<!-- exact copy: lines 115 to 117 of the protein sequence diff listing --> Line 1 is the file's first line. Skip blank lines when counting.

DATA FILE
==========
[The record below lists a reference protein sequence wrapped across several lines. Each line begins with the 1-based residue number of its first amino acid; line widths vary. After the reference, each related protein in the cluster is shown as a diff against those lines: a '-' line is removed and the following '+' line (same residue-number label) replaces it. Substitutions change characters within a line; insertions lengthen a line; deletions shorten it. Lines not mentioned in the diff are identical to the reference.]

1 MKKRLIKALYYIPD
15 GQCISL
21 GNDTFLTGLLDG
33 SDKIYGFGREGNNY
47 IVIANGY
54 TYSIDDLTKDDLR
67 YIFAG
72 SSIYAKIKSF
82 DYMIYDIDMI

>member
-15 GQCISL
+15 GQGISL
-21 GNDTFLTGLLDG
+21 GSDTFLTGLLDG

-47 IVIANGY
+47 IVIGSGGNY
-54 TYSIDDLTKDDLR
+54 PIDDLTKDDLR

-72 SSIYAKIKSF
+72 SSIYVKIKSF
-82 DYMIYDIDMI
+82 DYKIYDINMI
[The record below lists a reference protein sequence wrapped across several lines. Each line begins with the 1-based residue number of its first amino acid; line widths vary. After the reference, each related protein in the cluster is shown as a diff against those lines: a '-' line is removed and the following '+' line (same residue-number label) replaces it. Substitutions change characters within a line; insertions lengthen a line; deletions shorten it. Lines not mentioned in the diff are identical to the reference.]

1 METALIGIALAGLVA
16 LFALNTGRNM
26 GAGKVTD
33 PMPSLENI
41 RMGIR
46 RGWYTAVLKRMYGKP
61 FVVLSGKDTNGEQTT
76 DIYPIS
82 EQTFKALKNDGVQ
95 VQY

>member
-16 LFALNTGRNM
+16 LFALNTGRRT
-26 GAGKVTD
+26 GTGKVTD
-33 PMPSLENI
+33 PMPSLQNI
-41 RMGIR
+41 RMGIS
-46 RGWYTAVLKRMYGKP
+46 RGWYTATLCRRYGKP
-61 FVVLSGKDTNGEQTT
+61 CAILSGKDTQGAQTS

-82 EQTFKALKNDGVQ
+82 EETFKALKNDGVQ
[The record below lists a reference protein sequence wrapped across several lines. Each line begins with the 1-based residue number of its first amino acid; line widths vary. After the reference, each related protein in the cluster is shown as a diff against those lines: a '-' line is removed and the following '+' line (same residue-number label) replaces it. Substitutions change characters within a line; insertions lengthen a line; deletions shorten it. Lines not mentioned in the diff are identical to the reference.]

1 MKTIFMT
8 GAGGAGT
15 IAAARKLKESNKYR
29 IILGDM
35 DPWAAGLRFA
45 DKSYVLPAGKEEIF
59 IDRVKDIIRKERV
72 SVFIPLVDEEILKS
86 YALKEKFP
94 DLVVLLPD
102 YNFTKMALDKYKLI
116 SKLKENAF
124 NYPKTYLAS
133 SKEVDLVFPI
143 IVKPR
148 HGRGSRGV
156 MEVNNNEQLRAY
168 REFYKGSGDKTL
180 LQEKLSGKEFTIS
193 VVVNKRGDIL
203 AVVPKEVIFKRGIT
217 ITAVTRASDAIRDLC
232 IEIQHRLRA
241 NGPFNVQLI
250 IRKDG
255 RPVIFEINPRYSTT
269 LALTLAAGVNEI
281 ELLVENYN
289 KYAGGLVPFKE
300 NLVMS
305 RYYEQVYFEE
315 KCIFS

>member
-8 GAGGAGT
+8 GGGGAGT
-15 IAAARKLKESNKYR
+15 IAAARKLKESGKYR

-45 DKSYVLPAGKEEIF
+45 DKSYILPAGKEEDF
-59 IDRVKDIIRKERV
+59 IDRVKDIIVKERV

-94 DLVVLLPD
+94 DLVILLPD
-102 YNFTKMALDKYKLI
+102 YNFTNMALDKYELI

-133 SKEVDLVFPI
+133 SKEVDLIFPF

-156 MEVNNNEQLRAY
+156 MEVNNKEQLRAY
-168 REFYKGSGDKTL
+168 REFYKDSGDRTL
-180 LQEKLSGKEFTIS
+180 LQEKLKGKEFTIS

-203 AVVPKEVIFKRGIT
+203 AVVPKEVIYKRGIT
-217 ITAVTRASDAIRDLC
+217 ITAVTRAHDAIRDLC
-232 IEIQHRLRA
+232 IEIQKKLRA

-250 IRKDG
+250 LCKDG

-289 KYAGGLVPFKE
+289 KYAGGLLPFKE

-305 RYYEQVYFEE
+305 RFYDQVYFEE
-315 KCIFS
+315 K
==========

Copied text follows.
+305 RFYDQVYFEE
-315 KCIFS
+315 K